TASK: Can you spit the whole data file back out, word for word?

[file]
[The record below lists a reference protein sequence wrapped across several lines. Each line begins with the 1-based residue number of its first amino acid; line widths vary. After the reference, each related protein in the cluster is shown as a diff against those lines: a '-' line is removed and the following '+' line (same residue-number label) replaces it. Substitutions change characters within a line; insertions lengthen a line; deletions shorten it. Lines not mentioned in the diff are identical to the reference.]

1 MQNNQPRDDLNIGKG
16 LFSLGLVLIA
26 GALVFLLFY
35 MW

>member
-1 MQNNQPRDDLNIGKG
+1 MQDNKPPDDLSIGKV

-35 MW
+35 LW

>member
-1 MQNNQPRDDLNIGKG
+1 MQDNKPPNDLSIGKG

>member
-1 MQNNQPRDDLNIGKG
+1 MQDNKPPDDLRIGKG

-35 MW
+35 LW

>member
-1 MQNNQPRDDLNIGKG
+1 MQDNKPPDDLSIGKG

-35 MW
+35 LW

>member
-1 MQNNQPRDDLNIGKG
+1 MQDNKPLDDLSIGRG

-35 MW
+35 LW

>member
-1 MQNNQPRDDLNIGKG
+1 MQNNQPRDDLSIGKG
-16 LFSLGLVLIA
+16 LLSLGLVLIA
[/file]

[The record below lists a reference protein sequence wrapped across several lines. Each line begins with the 1-based residue number of its first amino acid; line widths vary. After the reference, each related protein in the cluster is shown as a diff against those lines: a '-' line is removed and the following '+' line (same residue-number label) replaces it. Substitutions change characters within a line; insertions lengthen a line; deletions shorten it. Lines not mentioned in the diff are identical to the reference.]

1 MQNNQPRDDLNIGKG
16 LFSLGLVLIA
26 GALVFLLFY
35 MW

>member
-1 MQNNQPRDDLNIGKG
+1 MQDNKPPDDLSIGKV

-35 MW
+35 LW

>member
-1 MQNNQPRDDLNIGKG
+1 MQDNKPPNDLSIGKG

>member
-1 MQNNQPRDDLNIGKG
+1 MQDNKPPDDLRIGKG

-35 MW
+35 LW

>member
-1 MQNNQPRDDLNIGKG
+1 MQDNKPPDDLSIGKG

-35 MW
+35 LW

>member
-1 MQNNQPRDDLNIGKG
+1 MQDNKPLDDLSIGRG

-35 MW
+35 LW

>member
-1 MQNNQPRDDLNIGKG
+1 MQNNQPRDDLSIGKG
-16 LFSLGLVLIA
+16 LLSLGLVLIA